Saturday, March 20, 2010

back in the saddle

Finally...finally today I had the stamina to get in a full day of painting. I don't know how long this is for other artists, but for me its around four hours. That sounds kind of wimpy when I say it out loud, don't tell my parents.

So, I'm pleased to report that I was able to reconnoiter my 'fig tree confidential' diptych to my satisfaction. As I mentioned in my last post, I thought I was finished with the diptych on Friday but was not happy with the results.

The layering process that Genna and I use doesn't allow for a lot of 'adjustments'. If I lay down an image and it doesn't work, I generally have to re-gesso the canvas and start over. Foggy as I was, I didn't think to photograph my 'disappointment diptych', so here's the verbal gist: I booh-boohed the composition by making up a bunch of shapes in the left hand piece to mirror the forms in the right hand corner of the right hand panel. It was super boring. The beauty of the inspiration photo was in the dramatic amorphous mass of leaves behind the couples.

I considered scrapping the left hand panel altogether and finishing off the right one as an independent work, but Genna suggested 're-underpainting' the background of the left piece and going again. So that's what I did. Here it is re-underpainted,

And here it is completely finished:

I hope I've done Mr. Buchanan's original image justice. My homage is "Fig Tree Diptych", two panels each 36" square oil on linen framed in black, $3500.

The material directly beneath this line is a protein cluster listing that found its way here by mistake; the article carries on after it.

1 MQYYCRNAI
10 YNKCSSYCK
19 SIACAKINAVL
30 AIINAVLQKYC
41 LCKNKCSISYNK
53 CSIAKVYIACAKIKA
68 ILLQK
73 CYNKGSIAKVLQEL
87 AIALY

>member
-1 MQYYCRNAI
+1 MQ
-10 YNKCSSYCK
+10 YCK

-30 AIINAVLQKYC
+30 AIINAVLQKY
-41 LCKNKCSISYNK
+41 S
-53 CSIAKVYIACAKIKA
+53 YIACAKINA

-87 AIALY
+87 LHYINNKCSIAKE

Friday, March 19, 2010

fig tree confidential, panel 2

I went to the doctor yesterday for the first time in about 12 years. It was nearly as fun as I remembered. They gave me a steroid shot and a z-pack scrip (which seems to be the treatment for just about everything anymore) and today I would say I'm back up to about 60% of myself. Such a relief after wandering around at about a 30 for a week!

But enough about me, you're here for the 'amish sexy' diptych update, right?

Here are the two underpainted panels, each 36" square linen:

That right hand panel is actually an "underpainting's underpainting". It's the acrylic wash step before Genna adds the oil wash layer. I liked it so much at this stage I snuck in and took it from his studio before he could take it any further.

Here if you click it and look closely I think you can see the drawing:

And then here is the progression of the right hand panel:

I actually finished the left hand panel today, put them together, and said 'bummer'. I think I have the solution figured out but don't want to show you until I fix it! Maybe Monday.

Tuesday, March 16, 2010

amish-y sexy

Hi all. After a week long struggle with a nasty chest cold, I'm kinda sorta halfway back in the studio. My energy level is around a 5, but I'm level 10 excited about my newest project.